Don’t you long for a faith like that?
Moses, Abraham, Noah…The people listed in the book of Hebrews 11 are people of radical, breath-taking faith.
They braved death, left their homes, gave up great wealth, ‘shut the mouths of lions and quenched the fury of flames’ (Hebrews 11:33-34) – and God ‘commends’ them, declaring that he ‘is not ashamed to be called their God’ (Hebrews 11:16).
Don’t you long for a faith like that?
By God’s grace, I’ve forever pleased him by putting simple, childlike faith in Jesus. But that faith won’t remain as it is. It will grow, pleasing God as each part of my life is brought into line with his will.
But I often feel nothing like the risk-taking Rahab, or the comfort-leaving Abraham. It sometimes seems so hard.
What’s their secret?
They could see.
They saw God, they saw ‘a better country – a heavenly one’ (Hebrews 11:16), they saw a ‘reward ahead’ (Hebrews 11:26). In other words, they saw ‘the things not seen’ ( Hebrews 11:1).
The people in Hebrews 11 saw the invisible things.
Our invisible reality
The draw of TV. The grumble of our bellies. The deadlines. The jump of red on Facebook.
We’re visibly driven creatures. And we become absorbed with the physical goings on of our day-to-day.
Our attention is snatched by the visible things and we easily forget that reality isn’t just the physical world we move about in.
There is a spiritual reality.
There is a spiritual, invisible world: a God who made us and loves us as a Father, a saviour King who sacrificed himself to rescue us from our ingrained evil, and a Spirit who is working in us to make us ready for when that King returns to take us home to him.
That’s real. It’s just as real as the rain on our face, or the voice of our friend, or the smell of food in the oven.
But from the moment we open our eyes in the morning, from that first ‘ping’ of our phone, we’re all too easily captured by visible things. All too quickly the spiritual reality fades in our head, and then our heart.
Open our invisible eyes
So, how do we see like the people in Hebrews 11? How do we fix our eyes on the invisible and have faith that brings God pleasure?
Well, the King of both the visible and the invisible worlds told us (Colossians 1:16).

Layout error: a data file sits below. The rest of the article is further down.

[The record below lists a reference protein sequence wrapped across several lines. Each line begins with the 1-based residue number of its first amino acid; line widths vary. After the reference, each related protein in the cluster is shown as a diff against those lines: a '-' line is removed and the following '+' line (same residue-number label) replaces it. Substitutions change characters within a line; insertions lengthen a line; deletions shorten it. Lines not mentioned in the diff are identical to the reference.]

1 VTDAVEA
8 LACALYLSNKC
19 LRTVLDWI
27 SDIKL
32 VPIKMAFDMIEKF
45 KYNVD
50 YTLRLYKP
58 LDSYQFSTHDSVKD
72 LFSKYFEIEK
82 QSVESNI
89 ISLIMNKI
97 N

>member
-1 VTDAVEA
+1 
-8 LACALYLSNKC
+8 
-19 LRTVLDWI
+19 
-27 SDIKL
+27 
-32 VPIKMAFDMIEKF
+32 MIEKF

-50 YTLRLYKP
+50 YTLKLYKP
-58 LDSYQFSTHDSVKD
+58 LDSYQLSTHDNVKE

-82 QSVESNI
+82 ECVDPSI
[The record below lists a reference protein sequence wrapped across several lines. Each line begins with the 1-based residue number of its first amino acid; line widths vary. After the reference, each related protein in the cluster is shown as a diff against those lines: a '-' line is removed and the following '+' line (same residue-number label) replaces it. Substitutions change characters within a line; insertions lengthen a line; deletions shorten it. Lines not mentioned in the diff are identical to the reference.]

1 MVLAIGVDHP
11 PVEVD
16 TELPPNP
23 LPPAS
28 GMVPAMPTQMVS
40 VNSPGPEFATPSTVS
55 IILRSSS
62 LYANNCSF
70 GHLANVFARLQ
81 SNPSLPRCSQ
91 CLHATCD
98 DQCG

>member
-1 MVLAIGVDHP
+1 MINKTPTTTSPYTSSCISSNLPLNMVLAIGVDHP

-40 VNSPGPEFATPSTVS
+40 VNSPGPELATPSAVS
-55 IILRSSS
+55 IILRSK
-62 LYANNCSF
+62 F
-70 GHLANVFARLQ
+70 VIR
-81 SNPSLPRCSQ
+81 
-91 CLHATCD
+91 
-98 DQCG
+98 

Jesus knew the temptation that our physical world would bring; how overwhelming it would be. And he urges us to look up, to ‘seek first the kingdom of God’ (Matthew 6:31) and store up for ourselves ‘treasures in heaven’ (Matthew 6:20).
There’s the answer: Seek first the heavenly kingdom.
‘Seeking first’ is our weapon in the fight of faith; it’s the way we throw the punches.
There are two types of ‘seek first.’ The first is simply to seek the invisible world first thing in the morning, before our hearts and minds can be tempted.
After we open our visible eyes, let’s open our invisible ones. Let’s meet God in his word and listen to his voice explain the truth, before we do anything else: ‘I love you (1 John 3:1). I’ve saved you (Romans 5:8), and one day I’m coming to get you (Matthew 24:30-31).’
Like a plant angled towards sunlight, our hearts will be positioned, and we can live the rest of that physical day warmed by the light of those invisible truths.
The second ‘seek first’ is to put the invisible things on the podium of our lives.
If we honour the heavenly kingdom as most valuable, if our love for God is our strongest desire, then we’ll see more clearly the requirements of that kingdom and following them will be more natural.
To help us find true faith, our visible and invisible King Jesus calls us to open our spiritual eyes. He wants us to seek the invisible kingdom first, to go to it before anything else, and to value it above all else.
Use the invisible light
But don’t hear me wrong.
Jesus didn’t say seek ‘only’ the kingdom of God, he said seek it ‘first’. The answer isn’t to ignore the physical world, but to live in it with spiritual eyes.
Stumble into a day without your spiritual eyes, and you’ll have a day in the dark; you’ll feel the nausea of a life tossed to and fro by the wind, like a wave of the sea (James 1:6).
And at the end of it you might wonder: did I use that day for God’s glory? Or did I let the day use me?
Stride in with open eyes, and you’ll not be used. Instead, you’ll be able to enjoy the visible world, and use it as a way to remind yourself about God’s invisible kingdom – to prepare for it, to love it, to long for it.
Having a faith like Enoch, Abraham, Joseph, Rahab and the other heroes of Hebrews 11 means seeking out the invisible until we see it clearly. It means opening our spiritual eyes and fixing them on our spiritual reality (Ephesians 1:17). It means ‘gazing upon the beauty of the Lord’ (Psalm 27:4).
Only then will we be able to make the same sort of courageous choices for God’s kingdom. Only then will we keep bringing Him pleasure.
Only then will the longing of our soul be answered as we one day hear our Father say: ‘well done, good and faithful servant’ (Matthew 25:23).